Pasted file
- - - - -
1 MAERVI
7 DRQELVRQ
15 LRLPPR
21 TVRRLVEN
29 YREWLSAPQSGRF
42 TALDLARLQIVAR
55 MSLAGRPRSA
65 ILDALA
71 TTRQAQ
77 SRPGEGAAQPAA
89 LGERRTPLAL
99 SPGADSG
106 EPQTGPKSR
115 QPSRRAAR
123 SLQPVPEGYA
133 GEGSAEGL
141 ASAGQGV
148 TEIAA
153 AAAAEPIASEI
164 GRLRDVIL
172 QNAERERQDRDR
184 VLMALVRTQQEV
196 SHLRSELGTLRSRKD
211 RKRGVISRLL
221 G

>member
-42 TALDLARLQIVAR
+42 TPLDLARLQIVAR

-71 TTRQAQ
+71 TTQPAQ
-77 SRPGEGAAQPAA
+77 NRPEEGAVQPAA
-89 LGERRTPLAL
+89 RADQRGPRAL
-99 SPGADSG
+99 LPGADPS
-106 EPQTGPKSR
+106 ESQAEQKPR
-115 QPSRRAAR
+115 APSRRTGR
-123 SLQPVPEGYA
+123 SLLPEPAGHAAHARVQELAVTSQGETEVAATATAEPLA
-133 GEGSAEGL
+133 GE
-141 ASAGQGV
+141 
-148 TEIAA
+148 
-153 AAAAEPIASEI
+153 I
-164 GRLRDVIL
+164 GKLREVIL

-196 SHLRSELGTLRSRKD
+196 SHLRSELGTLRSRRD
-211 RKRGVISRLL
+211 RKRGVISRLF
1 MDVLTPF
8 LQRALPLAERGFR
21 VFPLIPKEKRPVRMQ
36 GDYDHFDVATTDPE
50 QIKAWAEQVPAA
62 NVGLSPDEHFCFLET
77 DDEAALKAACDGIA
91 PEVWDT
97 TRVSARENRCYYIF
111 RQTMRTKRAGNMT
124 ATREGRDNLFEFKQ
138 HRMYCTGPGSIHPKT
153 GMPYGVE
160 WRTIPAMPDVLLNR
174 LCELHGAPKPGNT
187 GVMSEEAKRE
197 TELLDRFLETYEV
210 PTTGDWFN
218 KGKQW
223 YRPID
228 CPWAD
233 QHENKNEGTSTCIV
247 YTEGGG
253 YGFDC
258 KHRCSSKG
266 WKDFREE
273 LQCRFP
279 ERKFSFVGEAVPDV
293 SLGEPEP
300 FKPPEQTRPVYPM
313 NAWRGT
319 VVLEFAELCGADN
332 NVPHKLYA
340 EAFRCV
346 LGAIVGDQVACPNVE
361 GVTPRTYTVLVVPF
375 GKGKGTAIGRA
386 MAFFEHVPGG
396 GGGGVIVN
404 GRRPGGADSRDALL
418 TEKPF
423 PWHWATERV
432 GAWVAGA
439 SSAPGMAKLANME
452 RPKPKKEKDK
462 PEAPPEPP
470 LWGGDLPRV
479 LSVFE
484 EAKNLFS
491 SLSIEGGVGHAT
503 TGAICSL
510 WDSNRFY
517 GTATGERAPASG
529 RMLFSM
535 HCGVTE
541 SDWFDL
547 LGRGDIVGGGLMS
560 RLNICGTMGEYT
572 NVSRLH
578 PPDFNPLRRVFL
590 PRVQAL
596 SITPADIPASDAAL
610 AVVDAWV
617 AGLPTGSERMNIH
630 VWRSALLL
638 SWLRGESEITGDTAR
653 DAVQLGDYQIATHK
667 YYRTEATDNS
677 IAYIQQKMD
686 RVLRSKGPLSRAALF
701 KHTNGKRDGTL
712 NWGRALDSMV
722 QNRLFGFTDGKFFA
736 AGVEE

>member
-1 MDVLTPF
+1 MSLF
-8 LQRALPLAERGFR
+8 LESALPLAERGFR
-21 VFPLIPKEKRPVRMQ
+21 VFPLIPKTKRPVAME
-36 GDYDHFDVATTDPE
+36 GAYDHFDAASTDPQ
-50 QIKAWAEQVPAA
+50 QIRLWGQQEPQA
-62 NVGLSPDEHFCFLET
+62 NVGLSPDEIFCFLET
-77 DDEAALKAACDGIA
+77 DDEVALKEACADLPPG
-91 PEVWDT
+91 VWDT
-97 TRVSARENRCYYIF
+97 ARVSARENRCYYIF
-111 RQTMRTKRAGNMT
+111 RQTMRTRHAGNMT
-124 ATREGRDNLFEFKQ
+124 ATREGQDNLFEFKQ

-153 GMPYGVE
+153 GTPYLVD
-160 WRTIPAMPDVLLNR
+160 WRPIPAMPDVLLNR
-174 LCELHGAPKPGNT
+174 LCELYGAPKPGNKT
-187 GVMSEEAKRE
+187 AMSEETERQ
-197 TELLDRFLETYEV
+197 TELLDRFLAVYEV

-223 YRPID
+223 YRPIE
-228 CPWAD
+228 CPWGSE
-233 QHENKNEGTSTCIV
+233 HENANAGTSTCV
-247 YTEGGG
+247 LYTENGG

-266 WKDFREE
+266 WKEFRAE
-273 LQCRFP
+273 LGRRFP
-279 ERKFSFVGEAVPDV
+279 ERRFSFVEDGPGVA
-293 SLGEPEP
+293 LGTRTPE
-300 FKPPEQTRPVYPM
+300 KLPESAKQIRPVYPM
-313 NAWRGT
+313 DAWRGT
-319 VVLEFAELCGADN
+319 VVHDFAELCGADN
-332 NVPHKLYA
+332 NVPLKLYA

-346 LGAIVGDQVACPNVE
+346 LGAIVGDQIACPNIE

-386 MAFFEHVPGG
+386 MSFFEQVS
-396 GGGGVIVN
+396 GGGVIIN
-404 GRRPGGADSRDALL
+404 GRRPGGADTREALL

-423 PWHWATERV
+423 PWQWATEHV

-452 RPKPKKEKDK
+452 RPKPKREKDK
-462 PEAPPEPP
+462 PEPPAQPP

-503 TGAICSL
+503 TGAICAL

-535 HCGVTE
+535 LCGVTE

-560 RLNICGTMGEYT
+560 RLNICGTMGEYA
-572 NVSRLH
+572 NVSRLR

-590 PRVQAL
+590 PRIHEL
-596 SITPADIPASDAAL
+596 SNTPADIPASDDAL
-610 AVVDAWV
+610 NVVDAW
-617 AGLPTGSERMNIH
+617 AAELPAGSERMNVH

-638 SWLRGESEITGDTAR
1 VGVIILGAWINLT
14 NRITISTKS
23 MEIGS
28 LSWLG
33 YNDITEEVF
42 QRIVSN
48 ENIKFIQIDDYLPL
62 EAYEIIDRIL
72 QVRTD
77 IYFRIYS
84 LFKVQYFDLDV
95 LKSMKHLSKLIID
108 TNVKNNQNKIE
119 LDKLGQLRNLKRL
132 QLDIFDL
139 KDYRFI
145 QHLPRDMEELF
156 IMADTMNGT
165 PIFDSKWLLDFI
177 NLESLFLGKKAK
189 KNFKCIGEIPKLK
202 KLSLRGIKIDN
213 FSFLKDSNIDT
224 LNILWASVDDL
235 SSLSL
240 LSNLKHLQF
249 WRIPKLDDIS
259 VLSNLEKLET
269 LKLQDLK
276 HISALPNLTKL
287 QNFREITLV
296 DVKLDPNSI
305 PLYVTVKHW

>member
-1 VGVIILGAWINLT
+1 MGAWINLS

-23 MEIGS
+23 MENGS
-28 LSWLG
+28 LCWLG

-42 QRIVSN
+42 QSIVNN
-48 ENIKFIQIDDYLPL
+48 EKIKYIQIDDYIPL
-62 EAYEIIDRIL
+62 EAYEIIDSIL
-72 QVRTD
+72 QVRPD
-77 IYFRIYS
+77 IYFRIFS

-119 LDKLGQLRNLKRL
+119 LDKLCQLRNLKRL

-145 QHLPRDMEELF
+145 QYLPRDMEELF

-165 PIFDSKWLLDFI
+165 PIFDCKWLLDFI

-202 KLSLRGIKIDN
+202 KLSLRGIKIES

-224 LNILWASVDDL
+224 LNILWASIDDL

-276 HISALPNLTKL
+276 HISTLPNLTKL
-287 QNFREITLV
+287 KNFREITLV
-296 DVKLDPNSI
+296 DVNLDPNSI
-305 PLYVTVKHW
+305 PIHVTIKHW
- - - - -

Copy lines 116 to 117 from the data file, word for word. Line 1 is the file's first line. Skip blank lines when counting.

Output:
578 PPDFNPLRRVFL
590 PRVQAL